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What are your expectations on acquisition volumes as we get past this? Do you think there’ll be more sellers in sort of the back half of the year?

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Phillip Wesley Burns, European Residential Real Estate Investment Trust – CEO & Trustee [10]

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Well, for the first quarter, there was still a high volume of activity. I think since end of Feb, beginning of March, there’s been announced over EUR 800 million. That’s a little bit concentrated in one large portfolio that traded at about EUR 375 million, but there still has been quite a bit of activity at cap rates consistent with or even lower than what we saw at the end of last year. Some of that process was known coming through the end of the year and the beginning of next year. So as we’re sitting here today, that volume is probably slightly slower, but we still do see activity.

Our primary focus, certainly, for the first 2 months of the pandemic has absolutely been to protect the staff, tenants and liquidity, and we didn’t participate in some acquisitions intentionally. Going forward, I would expect us to lift our pens and look at acquisitions going forward. But again, just given the overall capital markets environment, by definition, they would be on the smaller side. We wouldn’t anticipate doing an acquisition that would require a capital raise, and we would want to do things upsized, that although it would utilize some of our liquidity, it wouldn’t use an excessive amount of our liquidity.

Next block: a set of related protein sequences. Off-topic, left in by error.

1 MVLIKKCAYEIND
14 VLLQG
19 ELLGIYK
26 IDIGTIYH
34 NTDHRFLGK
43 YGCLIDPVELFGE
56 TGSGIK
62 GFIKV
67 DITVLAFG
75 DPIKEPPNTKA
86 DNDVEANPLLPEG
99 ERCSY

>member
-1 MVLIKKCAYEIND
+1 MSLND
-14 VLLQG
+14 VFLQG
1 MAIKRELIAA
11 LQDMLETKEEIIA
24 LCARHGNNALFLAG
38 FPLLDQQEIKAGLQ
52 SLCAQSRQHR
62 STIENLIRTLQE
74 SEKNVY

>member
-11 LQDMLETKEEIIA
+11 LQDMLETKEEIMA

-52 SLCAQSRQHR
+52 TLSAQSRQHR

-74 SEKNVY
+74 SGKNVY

So we will be open to things that are coming. We do have things in our sites now that people are bringing to market in Q2, and we will stay opportunistic and look for deals that we think make sense in the context of managing our liquidity as well.